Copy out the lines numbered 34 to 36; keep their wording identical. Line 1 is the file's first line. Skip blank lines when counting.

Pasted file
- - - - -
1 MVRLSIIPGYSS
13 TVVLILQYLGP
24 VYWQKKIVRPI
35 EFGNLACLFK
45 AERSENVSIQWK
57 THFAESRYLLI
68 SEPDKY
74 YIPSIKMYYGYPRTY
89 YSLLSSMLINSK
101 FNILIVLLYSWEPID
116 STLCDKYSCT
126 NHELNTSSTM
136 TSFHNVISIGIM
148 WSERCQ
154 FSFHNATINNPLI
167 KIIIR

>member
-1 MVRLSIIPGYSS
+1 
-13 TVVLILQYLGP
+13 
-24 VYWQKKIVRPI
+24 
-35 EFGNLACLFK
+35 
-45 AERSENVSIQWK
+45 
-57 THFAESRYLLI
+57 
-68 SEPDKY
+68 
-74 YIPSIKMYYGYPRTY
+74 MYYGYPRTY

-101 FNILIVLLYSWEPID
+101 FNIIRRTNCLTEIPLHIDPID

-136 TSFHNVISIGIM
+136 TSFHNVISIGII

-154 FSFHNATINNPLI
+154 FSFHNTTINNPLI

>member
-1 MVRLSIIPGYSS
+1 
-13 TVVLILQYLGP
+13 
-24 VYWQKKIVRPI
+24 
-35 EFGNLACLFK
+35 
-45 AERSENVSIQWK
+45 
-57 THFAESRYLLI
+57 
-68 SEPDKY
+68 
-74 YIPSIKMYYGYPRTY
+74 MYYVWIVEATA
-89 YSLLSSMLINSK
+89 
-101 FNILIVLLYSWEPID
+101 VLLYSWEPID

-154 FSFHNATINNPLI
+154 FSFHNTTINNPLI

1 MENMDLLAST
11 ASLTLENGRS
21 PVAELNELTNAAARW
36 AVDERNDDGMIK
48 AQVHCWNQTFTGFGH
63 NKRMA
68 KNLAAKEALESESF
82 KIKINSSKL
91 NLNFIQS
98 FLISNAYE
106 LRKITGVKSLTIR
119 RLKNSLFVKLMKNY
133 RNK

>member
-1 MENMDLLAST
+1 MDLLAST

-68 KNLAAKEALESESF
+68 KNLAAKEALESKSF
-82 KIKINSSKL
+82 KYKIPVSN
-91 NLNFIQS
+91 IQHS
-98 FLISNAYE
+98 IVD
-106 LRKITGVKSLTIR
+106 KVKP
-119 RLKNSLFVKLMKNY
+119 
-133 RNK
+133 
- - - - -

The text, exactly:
-101 FNILIVLLYSWEPID
+101 FNIIRRTNCLTEIPLHIDPID

-136 TSFHNVISIGIM